Dùn Anlaimh

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Dùn Anlaimh on Loch nan Cinneachan, about 1905

Dùn Anlaimh, also known as Dùn Amhlaidh, and Eilean nan Cinneachan, is a crannog (an artificial island), located within Loch nan Cinneachan on the Inner Hebridean island of Coll. Upon the crannog there are the remains of walls and several buildings. These remains are not unlike those of other fortified islands found throughout the Outer Hebrides, and it is likely that Dùn Anlaimh dates from the late Middle Ages.[1] According to local tradition on Coll, the fort was once the home of a Norse chieftain who was defeated in battle somewhere nearby. The early 20th century antiquary Erskine Beveridge considered it as one of the four most interesting fortifications, on Coll (along with Dùn an Achaidh, Dùn Dubh, and Dùn Morbhaidh).[2] The site of Dùn Anlaimh is located at grid reference NM18845684. The RCAHMS classifies the site as a 'crannog' and an 'island dwelling'.[note 1]

Description[edit]

Loch nan Cinneachan and Loch Anlaimh on an 1881 Ordnance Survey map. On this map, Dùn Anlaimh appears as "Eilean nan Cinneachan".

Analysis of the island[edit]

Dùn Anlaimh is a small artificial island located in Loch Nan Cinneachan on Coll (grid reference NM18845684).[1][4] The loch lies directly north of Loch Anlaimh which also has an artificial island within it. Confusingly, Dùn Anlaimh sometimes appears as "Eilean nan Cinneachan" on maps (see OS map pictured left) and the island in Loch Anlaimh is known as "Eilean Anlaimh". According to the 20th century antiquary Erskine Beveridge, the two lochs probably were joined at one time, and that this would explain why Dùn Anlaimh is not located within Loch Anlaimh. Beveridge also thought the names of the lochs were suggestive. According to him, the Gaelic Loch nan Cinneachan and Eilean nan Cinneachan mean loch and island of the "heathen" or "gentiles". During the early Middle Ages the pagan Vikings were sometimes styled as "Gentiles" within the Irish Annals.[5] The Gaelic personal name Anlaimh can also be linked with the Norsemen as it is a Gaelicisation of the Norse personal name Anlaf.[6]

The island upon which Dùn Anlaimh occupies is roughly oval, almost circular in plan, and was about water level when visited by the RCAHMS in 1975. The RCAHMS recorded the dimensions of the island at about 28 metres (91 ft 10 in) on the north-south axis and about 23 metres (75 ft 6 in) on the east-west axis.[1] In 1995, Mark W. Holley surveyed the site and measured it 28 by 35 metres (91 ft 10 in by 114 ft 10 in) at the base of the island. The island is composed of about 80% medium sized boulders and 20% large boulders.[7] The island is situated on the north end of Loch nan Cinneachan and is connected to the east shore by a 29 metres (95 ft 2 in) partly submerged causeway.[1] Holley noted that the causeway had two defensive features. One was a 25 degree bend at the middle of the causeway; and the other was a rocking stone which tilts when under pressure. Holley recorded the depth of the loch around the island at 1 metre (3 ft 3 in) to 1.5 metres (4 ft 11 in) deep, with the deeper water on the western side. He noted that the surrounding water-bed was heavily silted, concealing the bottom; at least 2 metres (6 ft 7 in) deep.[7]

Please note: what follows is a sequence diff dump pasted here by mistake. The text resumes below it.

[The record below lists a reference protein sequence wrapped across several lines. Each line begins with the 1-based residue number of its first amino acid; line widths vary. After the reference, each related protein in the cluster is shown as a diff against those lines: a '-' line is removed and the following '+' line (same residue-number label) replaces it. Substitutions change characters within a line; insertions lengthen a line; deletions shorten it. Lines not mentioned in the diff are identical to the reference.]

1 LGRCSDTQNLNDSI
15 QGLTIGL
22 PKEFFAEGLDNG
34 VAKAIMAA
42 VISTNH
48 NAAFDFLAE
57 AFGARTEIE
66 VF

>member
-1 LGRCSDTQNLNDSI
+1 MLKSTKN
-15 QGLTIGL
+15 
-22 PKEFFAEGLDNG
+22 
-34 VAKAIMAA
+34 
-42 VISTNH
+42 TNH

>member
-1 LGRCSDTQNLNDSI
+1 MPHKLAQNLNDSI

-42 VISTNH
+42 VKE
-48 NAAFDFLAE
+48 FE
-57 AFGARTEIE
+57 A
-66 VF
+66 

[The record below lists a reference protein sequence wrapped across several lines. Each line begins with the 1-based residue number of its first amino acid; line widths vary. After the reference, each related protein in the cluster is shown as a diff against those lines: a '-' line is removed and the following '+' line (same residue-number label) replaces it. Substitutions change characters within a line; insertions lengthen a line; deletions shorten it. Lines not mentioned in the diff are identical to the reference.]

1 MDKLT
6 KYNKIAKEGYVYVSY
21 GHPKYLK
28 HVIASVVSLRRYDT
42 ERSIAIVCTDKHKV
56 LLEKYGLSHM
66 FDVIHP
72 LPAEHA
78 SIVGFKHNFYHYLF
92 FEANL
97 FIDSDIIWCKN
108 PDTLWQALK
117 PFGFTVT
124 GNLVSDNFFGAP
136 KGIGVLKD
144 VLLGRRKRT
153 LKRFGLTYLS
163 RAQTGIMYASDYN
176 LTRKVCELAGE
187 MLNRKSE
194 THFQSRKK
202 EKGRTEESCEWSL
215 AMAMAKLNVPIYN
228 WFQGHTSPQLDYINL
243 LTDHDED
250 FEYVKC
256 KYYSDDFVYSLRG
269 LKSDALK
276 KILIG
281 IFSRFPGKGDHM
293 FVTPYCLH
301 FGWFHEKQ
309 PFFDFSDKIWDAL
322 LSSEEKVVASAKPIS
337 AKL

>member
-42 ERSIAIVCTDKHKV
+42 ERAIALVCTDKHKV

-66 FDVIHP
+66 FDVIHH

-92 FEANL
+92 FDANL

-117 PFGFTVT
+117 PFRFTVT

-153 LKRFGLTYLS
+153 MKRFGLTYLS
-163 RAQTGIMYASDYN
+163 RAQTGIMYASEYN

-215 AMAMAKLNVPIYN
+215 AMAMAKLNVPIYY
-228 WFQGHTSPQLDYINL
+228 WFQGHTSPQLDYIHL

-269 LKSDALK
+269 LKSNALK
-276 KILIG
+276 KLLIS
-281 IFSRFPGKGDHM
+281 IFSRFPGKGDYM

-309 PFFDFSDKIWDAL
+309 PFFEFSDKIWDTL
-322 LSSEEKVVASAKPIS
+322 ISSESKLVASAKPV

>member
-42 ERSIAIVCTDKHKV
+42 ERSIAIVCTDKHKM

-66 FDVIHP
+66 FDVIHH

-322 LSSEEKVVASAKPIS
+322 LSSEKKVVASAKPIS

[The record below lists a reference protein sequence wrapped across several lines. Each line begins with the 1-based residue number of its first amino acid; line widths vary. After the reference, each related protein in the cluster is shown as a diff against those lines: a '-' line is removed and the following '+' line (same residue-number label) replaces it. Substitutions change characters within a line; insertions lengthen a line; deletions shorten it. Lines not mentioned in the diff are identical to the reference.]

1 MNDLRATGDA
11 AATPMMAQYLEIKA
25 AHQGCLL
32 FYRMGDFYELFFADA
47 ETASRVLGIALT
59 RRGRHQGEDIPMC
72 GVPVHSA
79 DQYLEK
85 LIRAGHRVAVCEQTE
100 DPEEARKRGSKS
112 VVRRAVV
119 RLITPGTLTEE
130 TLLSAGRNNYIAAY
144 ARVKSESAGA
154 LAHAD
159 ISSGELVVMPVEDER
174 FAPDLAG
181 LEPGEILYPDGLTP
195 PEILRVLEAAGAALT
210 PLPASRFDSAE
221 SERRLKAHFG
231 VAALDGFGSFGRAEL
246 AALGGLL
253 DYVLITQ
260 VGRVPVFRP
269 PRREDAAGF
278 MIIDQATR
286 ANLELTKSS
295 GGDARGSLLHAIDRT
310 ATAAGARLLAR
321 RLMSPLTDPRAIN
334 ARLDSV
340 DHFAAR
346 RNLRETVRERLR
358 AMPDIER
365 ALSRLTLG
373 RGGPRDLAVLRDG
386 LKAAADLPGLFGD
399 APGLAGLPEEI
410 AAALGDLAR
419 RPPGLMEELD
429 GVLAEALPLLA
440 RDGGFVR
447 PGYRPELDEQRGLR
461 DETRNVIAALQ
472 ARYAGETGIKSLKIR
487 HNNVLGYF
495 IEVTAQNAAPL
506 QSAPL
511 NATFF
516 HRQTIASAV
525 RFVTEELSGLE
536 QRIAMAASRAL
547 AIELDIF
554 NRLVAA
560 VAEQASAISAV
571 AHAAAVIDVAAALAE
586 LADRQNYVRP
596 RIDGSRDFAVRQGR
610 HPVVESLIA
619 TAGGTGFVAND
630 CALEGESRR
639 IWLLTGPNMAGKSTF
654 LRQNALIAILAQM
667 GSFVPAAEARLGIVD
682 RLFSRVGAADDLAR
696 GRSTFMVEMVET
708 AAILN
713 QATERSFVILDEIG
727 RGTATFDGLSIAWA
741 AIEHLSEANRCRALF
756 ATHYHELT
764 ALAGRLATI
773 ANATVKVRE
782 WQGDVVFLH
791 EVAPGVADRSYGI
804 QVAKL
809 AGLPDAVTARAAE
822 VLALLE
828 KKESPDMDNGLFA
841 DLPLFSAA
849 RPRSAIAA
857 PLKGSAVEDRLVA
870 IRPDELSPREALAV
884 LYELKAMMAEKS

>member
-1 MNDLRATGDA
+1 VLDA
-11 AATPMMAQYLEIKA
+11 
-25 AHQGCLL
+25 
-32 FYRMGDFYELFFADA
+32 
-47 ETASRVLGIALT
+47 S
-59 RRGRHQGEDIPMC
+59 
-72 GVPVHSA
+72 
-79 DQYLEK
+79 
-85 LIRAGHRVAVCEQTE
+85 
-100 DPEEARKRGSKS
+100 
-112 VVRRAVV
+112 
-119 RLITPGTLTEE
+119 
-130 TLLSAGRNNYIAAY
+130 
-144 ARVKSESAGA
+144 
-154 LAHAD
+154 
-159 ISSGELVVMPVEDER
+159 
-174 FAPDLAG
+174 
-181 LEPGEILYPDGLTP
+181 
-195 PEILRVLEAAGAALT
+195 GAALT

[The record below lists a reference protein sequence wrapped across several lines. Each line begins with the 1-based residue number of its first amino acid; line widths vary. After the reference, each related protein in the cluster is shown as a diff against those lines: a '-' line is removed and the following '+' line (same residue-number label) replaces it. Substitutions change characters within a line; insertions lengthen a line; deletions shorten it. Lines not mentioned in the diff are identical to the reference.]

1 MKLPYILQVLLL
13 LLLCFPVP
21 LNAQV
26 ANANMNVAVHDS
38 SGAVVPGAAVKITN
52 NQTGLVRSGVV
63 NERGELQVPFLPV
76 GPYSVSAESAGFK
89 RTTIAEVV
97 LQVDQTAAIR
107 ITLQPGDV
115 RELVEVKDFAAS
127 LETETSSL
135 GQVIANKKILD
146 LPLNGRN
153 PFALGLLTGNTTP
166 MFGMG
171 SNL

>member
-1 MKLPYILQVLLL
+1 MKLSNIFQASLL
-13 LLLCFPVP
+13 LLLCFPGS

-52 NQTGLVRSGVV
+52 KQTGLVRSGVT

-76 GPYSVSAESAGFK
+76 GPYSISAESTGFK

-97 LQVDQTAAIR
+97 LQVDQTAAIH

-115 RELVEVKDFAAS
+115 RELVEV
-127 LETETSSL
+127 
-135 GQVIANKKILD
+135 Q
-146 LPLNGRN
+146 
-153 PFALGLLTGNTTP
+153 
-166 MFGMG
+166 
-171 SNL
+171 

Analysis of the ruins[edit]

According to the RCAHMS, it is difficult to estimate the age of the remains of Dùn Anlaimh. The ruins seem to resemble later fortified islands found in the Outer Hebrides, and it is likely that those of Dùn Anlaimh date to the mediaeval period. Although the site has no recorded history, the local tradition concerning Dùn Anlaimh appears to support the view that it was occupied in the Late Middle Ages.[1]

The remains of on a dry-stone enclosure are sometimes visible on the stony part of the island. The north part of the outer face of these remains stand at a maximum of about 0.8 metres (2 ft 7 in). A small inlet, located in the south-west corner of the island, may indicate the site of a boat landing. The island's summit is about 1.2 metres (3 ft 11 in) above the level plane of the island, and is heavily overgrown with vegetation.[1] The summit is also the site of the remains of three round-angled conjoined buildings that are rectangular in shape. All three buildings are aligned north-south, with their long axis parallel to the shore closest.[7] The two main buildings are situated in a linear plan, aligned north-south. The walls of both structures are of dry-stone construction and are on average about 1.3 metres (4 ft 3 in) thick; standing to a maximum height of 1.5 metres (4 ft 11 in). Building A is 7.1 metres (23 ft 4 in) long and 4.1 metres (13 ft 5 in) wide, with a doorway about 1 metre (3 ft 3 in) wide located on the north end of the west side wall. Building B is 5.6 metres (18 ft 4 in) long and 3.4 metres (11 ft 2 in) wide internally. Building C is a smaller building which abuts the west wall of the main range. It lies adjacent to the entrance doorway of building A. It is 3.2 metres (10 ft 6 in) long from the north-east to south-west corner, and 2.1 metres (6 ft 11 in) transversely. The walls are on average 0.8 metres (2 ft 7 in) thick. The entrance to the building is located on south-west end wall.[1]

Like several other crannogs on Coll—such as those of Loch Anlaimh, Loch an Duin, and Loch Cliad—Dùn Anlaimh appears to have defensive features, in form of a bending causeway, incorporated within it. If the curving causeways of these crannogs were meant to lie under several feet of shallow water, these bends would have served to impede the advancement of enemies unaware of the correct route.[8]

Tradition of Anlaimh of Dùn Anlaimh[edit]

Location of duns, hillforts, and crannogs, on Coll.

In the late 19th and early 20th centuries, several Coll traditions were published which concerned several fortifications (hillforts, duns, and crannogs) on the island—one of which was Dùn Anlaimh. One such tradition was collected by Rev. John Gregorson Campbell, a former parish minster of Tiree, and published in 1895[5] Campbell's version runs as follows: